Modelling Tundra Vegetation Response to Recent Arctic Warming
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The Arctic land area has warmed by >1 °C in the last 30 years and there is evidence that this has led to increased productivity and stature of tundra vegetation and reduced albedo, effecting a positive (amplifying) feedback to climate warming. We applied an individual-based dynamic vegetation model over the Arctic forced by observed climate and atmospheric CO2 for 1980–2006. Averaged over the study area, the model simulated increases in primary production and leaf area index, and an increasing representation of shrubs and trees in vegetation. The main underlying mechanism was a warming-driven increase in growing season length, enhancing the production of shrubs and trees to the detriment of shaded ground-level vegetation. The simulated vegetation changes were estimated to correspond to a 1.75 % decline in snow-season albedo. Implications for modelling future climate impacts on Arctic ecosystems and for the incorporation of biogeophysical feedback mechanisms in Arctic system models are discussed.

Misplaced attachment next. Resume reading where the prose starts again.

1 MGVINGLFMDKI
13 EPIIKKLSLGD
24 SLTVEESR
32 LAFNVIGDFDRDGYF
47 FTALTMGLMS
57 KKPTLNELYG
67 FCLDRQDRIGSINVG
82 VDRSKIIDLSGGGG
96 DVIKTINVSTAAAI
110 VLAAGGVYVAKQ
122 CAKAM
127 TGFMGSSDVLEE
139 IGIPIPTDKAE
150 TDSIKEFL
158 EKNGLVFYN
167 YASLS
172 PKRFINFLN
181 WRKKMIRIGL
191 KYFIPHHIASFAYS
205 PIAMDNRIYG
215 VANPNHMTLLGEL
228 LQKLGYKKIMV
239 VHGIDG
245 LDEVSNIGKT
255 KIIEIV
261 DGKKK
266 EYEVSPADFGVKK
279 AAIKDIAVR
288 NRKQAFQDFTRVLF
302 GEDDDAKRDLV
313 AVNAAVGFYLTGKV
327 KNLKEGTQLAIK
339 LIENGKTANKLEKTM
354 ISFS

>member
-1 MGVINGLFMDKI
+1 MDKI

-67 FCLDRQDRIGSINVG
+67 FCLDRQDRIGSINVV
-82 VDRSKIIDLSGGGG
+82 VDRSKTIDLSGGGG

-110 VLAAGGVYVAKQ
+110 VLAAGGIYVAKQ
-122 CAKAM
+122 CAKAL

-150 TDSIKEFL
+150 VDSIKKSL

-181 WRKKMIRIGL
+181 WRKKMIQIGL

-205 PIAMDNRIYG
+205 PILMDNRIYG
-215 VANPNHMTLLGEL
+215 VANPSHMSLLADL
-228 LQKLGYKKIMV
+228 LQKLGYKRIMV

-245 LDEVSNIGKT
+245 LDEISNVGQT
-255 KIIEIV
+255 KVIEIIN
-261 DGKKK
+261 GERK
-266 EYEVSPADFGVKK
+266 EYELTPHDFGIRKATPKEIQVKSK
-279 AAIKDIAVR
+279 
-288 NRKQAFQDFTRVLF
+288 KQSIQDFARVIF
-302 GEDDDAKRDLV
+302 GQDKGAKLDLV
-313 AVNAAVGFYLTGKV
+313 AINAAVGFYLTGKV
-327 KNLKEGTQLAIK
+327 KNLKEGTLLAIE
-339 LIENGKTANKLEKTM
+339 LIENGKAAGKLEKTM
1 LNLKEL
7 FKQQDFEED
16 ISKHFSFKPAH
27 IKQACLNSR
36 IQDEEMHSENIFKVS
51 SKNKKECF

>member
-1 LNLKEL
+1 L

KeywordsArctic tundra vegetation Climate change Shrub expansion Ecosystem modelling LPJ-GUESS Biogeophysical feedbacks
The authors would like to acknowledge the valuable contributions of both Rita Wania and Annett Wolf to the development of process descriptions in LPJ-GUESS. They would also like to thank Dan Hayes (Oak Ridge National Laboratory, USA) for producing the wetland map for the study domain shown in Fig. 1b. The authors acknowledge financial support from the Swedish Research Council FORMAS. This study is a contribution to the Strategic Research Area Modelling the Regional and Global Earth System (MERGE) and to the Nordic Top-Research Initiative DEFROST.
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